Saturday, February 4, 2012

Smithing smelting and learning

     Today i completed my first ever smelting with a little homemade foundry. it consisted of 10 1' x 2.5' x 1.5" gray blocks, a bent 2 centimeter diameter steel tube, the front off of a large dog carrier approximately 2' x 3.5', a lot of a dirt, charcoal, a iron/ steel can, 3 wire metal hangers, and a large air compressor. well obviously that is not real helpful to anyone looking to create their own foundry for aluminum, so i guess if you know you clicked on my ads and made me some money i could continue to write on here so you would get more consistent information.
     So what did i do to make my little foundry and melt my aluminum cans? first i took three of my nice large grey bricks and lade them out in a blockey u formation, =| like that so that the outside edges were flush. next came the dog grate, i just put that right on top of the blocks. then we take four more bricks and lay them on top of the grate on top of the bricks but on the skinny face. so that the foundry is a block formation |=|. the reason we didn't put a fourth block on the bottom row is so we can put our bent pipe in for air flow. now as mentioned previously we take the bent pipe and put it into the bottom where we left out the fourth bottom brick. now we take a lot of дирт, preferably wet dirt. when i say wet i don't mean sogging almost runny mud, just wet enough that it doesn't have lots  of porous holes for heat and air to escape out through. then we take this dirt and pack all the way around, make sure to get a lot of dirt around the bent iron tube, you can go as high up as you want but a minimum of four inches above the top of the bottom blocks for sure. you could even put dirt all the way over the top when your done. now we take the charcoal and put a 1 charcoal high layer down. then we take the iron can or other crucible and put the aluminum into it, then we put it inside the box we have made on the opposite side of the bent iron tubing. after that we need to put as much charcoal as we can around the can. now light the charcoal however you normally would, for me this was a little bit of trial and error but what i found worked was dumping tons of starter fluid on the charcoal. once the charcoal has gotten hot and red take the air compressor hose and put the nozzle end on it and put that end into the end of the iron tube. so that means:    air compressor>tube-------->nozzle>bent iron tube------>furnace>charcoal>iron can or other crucible. then let the air through at full power. at this point when you look at the coals there should be ones that are glowing red still and slowly getting brighter and spreading around the base of the can. if this isn't the case you need to make your charcoal hotter before letting the air loose. then take the remaining three bricks and make a roof for our little box. after a few minutes the metal you had in your crucible should be melted and you can do whatever you please with it.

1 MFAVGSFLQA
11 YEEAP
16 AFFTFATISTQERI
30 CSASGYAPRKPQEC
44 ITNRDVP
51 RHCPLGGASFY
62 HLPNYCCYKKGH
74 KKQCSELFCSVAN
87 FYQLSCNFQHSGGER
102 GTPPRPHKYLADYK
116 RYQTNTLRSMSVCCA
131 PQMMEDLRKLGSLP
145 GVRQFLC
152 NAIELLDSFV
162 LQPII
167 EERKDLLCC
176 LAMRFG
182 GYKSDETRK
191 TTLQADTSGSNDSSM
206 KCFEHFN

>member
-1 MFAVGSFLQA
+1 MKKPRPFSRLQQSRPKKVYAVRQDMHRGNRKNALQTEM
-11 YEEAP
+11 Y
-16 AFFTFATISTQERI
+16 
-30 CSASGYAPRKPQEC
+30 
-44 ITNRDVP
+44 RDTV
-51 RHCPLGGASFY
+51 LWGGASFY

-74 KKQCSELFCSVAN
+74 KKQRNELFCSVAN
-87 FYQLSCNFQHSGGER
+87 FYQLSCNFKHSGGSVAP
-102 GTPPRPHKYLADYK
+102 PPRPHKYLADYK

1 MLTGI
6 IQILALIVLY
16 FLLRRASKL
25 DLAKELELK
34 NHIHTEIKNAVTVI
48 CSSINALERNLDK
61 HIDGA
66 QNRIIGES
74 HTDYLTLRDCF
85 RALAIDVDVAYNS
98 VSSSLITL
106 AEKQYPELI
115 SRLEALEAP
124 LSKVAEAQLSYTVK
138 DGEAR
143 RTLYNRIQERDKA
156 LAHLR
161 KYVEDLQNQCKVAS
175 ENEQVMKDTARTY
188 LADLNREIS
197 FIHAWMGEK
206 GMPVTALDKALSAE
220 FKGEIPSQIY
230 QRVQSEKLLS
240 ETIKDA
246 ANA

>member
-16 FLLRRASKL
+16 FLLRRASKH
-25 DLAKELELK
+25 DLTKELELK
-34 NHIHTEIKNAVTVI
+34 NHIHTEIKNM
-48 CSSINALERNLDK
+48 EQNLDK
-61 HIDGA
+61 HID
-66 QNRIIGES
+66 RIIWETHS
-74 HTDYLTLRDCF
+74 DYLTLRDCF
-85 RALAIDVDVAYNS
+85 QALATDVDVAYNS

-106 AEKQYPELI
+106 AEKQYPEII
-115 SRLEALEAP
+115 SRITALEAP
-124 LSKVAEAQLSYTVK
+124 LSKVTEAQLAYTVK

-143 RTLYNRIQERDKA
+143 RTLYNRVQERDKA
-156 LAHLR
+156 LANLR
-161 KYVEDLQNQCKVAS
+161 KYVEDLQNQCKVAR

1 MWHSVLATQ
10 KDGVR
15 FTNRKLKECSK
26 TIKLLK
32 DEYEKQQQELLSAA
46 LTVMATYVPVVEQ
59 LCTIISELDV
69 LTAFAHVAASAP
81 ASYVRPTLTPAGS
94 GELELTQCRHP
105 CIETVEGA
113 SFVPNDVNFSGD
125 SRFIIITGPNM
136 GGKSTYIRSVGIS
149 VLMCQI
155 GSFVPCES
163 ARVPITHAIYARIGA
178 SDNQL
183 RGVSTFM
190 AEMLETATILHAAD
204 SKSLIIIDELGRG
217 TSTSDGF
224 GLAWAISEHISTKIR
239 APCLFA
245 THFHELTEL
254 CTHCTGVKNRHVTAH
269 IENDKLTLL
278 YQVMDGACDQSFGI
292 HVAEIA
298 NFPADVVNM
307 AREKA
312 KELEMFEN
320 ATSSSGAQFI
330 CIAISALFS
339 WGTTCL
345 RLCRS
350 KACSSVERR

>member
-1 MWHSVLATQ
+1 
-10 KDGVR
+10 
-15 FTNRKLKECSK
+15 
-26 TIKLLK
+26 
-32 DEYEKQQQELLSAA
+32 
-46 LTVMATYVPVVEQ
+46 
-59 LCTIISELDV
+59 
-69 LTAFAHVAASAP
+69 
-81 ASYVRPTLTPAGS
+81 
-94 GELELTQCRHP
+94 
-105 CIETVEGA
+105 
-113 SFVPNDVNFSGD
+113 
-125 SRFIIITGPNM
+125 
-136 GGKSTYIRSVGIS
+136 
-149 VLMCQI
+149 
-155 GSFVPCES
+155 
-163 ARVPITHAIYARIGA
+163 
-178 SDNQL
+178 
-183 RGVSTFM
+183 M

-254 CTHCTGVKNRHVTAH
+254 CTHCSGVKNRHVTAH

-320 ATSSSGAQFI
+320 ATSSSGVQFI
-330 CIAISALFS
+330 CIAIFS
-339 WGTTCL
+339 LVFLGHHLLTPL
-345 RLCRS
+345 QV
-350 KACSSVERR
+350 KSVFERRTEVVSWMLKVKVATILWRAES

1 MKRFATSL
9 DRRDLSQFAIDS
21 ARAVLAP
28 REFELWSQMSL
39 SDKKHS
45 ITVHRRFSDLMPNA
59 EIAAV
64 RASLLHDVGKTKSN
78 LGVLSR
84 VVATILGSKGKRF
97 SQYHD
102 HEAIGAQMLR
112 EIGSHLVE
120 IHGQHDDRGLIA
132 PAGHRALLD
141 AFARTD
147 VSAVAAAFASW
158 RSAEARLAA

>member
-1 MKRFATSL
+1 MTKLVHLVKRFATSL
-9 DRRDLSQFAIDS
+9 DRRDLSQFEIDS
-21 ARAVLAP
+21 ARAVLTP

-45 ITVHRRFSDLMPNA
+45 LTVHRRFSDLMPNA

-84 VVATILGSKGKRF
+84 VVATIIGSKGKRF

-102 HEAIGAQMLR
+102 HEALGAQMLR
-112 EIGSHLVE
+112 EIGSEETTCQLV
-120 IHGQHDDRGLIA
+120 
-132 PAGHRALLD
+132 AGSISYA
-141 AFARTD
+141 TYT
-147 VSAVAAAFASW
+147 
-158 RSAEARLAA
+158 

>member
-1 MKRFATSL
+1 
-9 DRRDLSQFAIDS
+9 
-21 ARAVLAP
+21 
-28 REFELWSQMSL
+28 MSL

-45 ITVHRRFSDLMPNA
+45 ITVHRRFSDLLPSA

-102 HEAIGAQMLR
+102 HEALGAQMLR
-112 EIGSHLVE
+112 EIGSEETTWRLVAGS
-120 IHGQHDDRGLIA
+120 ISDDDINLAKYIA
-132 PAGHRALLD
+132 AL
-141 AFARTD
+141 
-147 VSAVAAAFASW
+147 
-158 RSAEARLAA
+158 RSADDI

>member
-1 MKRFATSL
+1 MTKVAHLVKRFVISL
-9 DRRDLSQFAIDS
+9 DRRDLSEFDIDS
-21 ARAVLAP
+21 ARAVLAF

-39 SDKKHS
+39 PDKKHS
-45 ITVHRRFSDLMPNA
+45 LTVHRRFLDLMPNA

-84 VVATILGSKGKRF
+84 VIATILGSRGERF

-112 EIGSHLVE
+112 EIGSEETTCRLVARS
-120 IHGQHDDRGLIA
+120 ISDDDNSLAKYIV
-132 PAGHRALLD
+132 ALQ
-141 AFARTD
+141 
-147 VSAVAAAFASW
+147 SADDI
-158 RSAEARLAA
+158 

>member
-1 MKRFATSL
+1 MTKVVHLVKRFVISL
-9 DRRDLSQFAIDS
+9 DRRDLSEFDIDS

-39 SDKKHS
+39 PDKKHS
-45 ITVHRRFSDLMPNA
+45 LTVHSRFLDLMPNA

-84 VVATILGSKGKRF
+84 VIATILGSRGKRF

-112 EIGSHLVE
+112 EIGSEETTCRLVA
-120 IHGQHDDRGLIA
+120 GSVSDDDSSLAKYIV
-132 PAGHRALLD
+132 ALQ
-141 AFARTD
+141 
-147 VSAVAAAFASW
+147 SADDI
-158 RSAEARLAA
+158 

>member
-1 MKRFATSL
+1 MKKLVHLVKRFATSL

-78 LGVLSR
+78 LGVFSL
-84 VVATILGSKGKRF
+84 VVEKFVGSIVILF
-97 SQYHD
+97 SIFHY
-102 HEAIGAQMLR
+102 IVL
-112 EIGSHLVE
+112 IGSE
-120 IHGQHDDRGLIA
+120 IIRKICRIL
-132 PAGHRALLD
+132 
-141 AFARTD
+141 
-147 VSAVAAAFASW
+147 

As i said earlier i really probably wont continue to write stuff unless i realize someone wants to read my stuff, and the way i know that is when my ads get clicked on cause then i make money and i remember to keep writing stuff. good luck with your smelting, tomorrow we will talk about smithing and my future plans for my smithing.

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